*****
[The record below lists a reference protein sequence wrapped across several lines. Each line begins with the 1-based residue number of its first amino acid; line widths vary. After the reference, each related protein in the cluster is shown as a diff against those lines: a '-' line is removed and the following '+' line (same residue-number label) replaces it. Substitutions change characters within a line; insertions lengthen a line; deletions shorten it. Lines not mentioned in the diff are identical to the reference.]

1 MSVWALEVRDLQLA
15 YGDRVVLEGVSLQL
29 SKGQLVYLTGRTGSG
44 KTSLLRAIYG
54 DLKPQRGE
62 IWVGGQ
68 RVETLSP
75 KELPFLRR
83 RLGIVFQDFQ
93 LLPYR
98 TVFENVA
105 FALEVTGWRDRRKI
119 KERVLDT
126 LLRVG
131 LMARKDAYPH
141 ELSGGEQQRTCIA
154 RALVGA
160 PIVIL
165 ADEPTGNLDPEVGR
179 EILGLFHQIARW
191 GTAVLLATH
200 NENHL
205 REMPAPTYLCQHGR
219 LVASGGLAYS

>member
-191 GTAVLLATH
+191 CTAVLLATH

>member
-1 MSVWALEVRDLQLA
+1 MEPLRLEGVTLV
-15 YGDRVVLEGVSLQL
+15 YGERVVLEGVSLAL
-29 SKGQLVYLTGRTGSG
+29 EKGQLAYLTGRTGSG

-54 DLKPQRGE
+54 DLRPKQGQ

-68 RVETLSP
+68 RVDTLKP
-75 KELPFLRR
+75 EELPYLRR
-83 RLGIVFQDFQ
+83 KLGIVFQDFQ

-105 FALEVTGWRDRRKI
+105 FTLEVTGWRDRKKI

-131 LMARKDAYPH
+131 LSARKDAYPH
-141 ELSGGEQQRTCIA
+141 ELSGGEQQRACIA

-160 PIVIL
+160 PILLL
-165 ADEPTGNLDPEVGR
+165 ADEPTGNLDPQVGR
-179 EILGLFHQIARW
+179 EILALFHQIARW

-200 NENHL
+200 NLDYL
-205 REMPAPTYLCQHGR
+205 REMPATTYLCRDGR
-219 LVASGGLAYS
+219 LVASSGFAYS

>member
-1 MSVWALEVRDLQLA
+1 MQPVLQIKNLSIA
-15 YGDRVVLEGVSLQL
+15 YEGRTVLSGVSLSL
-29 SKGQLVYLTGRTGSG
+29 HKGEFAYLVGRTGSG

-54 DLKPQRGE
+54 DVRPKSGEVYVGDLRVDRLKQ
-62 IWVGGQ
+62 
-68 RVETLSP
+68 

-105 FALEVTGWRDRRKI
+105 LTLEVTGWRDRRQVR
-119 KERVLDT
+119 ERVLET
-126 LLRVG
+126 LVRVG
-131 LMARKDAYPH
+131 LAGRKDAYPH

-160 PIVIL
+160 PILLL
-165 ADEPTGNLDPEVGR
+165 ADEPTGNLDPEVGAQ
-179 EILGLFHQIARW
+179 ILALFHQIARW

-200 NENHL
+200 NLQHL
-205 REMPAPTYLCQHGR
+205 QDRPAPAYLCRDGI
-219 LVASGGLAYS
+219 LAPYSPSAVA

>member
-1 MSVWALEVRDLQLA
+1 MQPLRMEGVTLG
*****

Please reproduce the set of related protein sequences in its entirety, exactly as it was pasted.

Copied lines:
[The record below lists a reference protein sequence wrapped across several lines. Each line begins with the 1-based residue number of its first amino acid; line widths vary. After the reference, each related protein in the cluster is shown as a diff against those lines: a '-' line is removed and the following '+' line (same residue-number label) replaces it. Substitutions change characters within a line; insertions lengthen a line; deletions shorten it. Lines not mentioned in the diff are identical to the reference.]

1 MSVWALEVRDLQLA
15 YGDRVVLEGVSLQL
29 SKGQLVYLTGRTGSG
44 KTSLLRAIYG
54 DLKPQRGE
62 IWVGGQ
68 RVETLSP
75 KELPFLRR
83 RLGIVFQDFQ
93 LLPYR
98 TVFENVA
105 FALEVTGWRDRRKI
119 KERVLDT
126 LLRVG
131 LMARKDAYPH
141 ELSGGEQQRTCIA
154 RALVGA
160 PIVIL
165 ADEPTGNLDPEVGR
179 EILGLFHQIARW
191 GTAVLLATH
200 NENHL
205 REMPAPTYLCQHGR
219 LVASGGLAYS

>member
-191 GTAVLLATH
+191 CTAVLLATH

>member
-1 MSVWALEVRDLQLA
+1 MEPLRLEGVTLV
-15 YGDRVVLEGVSLQL
+15 YGERVVLEGVSLAL
-29 SKGQLVYLTGRTGSG
+29 EKGQLAYLTGRTGSG

-54 DLKPQRGE
+54 DLRPKQGQ

-68 RVETLSP
+68 RVDTLKP
-75 KELPFLRR
+75 EELPYLRR
-83 RLGIVFQDFQ
+83 KLGIVFQDFQ

-105 FALEVTGWRDRRKI
+105 FTLEVTGWRDRKKI

-131 LMARKDAYPH
+131 LSARKDAYPH
-141 ELSGGEQQRTCIA
+141 ELSGGEQQRACIA

-160 PIVIL
+160 PILLL
-165 ADEPTGNLDPEVGR
+165 ADEPTGNLDPQVGR
-179 EILGLFHQIARW
+179 EILALFHQIARW

-200 NENHL
+200 NLDYL
-205 REMPAPTYLCQHGR
+205 REMPATTYLCRDGR
-219 LVASGGLAYS
+219 LVASSGFAYS

>member
-1 MSVWALEVRDLQLA
+1 MQPVLQIKNLSIA
-15 YGDRVVLEGVSLQL
+15 YEGRTVLSGVSLSL
-29 SKGQLVYLTGRTGSG
+29 HKGEFAYLVGRTGSG

-54 DLKPQRGE
+54 DVRPKSGEVYVGDLRVDRLKQ
-62 IWVGGQ
+62 
-68 RVETLSP
+68 

-105 FALEVTGWRDRRKI
+105 LTLEVTGWRDRRQVR
-119 KERVLDT
+119 ERVLET
-126 LLRVG
+126 LVRVG
-131 LMARKDAYPH
+131 LAGRKDAYPH

-160 PIVIL
+160 PILLL
-165 ADEPTGNLDPEVGR
+165 ADEPTGNLDPEVGAQ
-179 EILGLFHQIARW
+179 ILALFHQIARW

-200 NENHL
+200 NLQHL
-205 REMPAPTYLCQHGR
+205 QDRPAPAYLCRDGI
-219 LVASGGLAYS
+219 LAPYSPSAVA

>member
-1 MSVWALEVRDLQLA
+1 MQPLRMEGVTLG